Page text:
Dec 25, 2012, 8:00 AM EST
The Los Angeles Kings made history by becoming the first ever No. 8 seed to win the Stanley Cup; however, they weren’t your typical story of the little guy besting giants.
The Kings underperformed in the early part of the season, due in large part to an inability to find the back of the net despite a core of forwards that looked enviable on paper.
The team’s slow start ultimately led to Terry Murray’s dismissal as head coach and the eventual hiring of Darryl Sutter. Two months later, Kings GM Dean Lombardi acquired an unhappy Jeff Carter from Columbus. Both moves proved to be critical to the Kings’ success.
Towards the end of the season, everything started to finally click. By the time the playoffs rolled around, they weren’t just defying the odds — they were doing so with style. Since the new playoff format was adopted in 1987, the Kings are the only team to ever jump to a 3-0 lead in all four series.
Suddenly Richards, reunited with Carter, was an offensive leader once more, but he wasn’t the only one redeeming himself. The Kings were firing on all cylinders, with even guys like Dustin Penner going from the man who got injured eating pancakes to a major playoff contributor.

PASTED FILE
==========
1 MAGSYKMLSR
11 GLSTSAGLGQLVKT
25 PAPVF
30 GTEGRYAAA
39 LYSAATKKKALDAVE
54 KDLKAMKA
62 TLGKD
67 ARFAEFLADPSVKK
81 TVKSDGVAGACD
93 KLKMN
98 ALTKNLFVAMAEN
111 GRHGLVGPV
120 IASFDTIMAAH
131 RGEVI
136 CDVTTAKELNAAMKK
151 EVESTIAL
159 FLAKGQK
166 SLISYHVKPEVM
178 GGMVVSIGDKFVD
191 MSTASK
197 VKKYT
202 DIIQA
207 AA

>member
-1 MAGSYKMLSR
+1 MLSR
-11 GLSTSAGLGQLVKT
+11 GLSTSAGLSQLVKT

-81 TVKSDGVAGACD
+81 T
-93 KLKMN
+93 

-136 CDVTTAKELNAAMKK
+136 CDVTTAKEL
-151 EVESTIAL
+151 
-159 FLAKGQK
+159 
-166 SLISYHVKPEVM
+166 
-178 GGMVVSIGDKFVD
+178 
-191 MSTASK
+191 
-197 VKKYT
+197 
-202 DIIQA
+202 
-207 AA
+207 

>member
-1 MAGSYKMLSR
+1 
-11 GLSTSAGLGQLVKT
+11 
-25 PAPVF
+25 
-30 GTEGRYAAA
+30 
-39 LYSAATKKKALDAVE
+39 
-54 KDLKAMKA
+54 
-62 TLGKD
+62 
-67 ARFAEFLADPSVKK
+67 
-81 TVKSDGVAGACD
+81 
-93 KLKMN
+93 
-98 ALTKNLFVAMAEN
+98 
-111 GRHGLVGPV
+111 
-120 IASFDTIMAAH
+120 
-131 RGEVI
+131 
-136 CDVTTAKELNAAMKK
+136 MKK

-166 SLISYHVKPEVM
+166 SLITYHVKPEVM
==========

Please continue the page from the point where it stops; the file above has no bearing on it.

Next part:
But goalie Jonthan Quick was the key component of the team. Unlike many of his peers, he was as consistent as he was phenomenal, excelling both during the Kings’ good and bad times.
Of course, like any Cup champion, L.A. got its fair share of luck. In the first round, the Kings played a Canucks side without Daniel Sedin. Next came the Blues, minus Jaroslav Halak and without a healthy Alex Pietrangelo. Phoenix and New Jersey were the final two opponents, neither of which was considered a serious contender heading into the postseason.
But a team can only beat the teams it plays, and Los Angeles beat all four handily.
And if this lockout ends in time to save the 2012-13 campaign, the Kings will be defending their first Stanley Cup in franchise history with a team almost identical to the one that won it.
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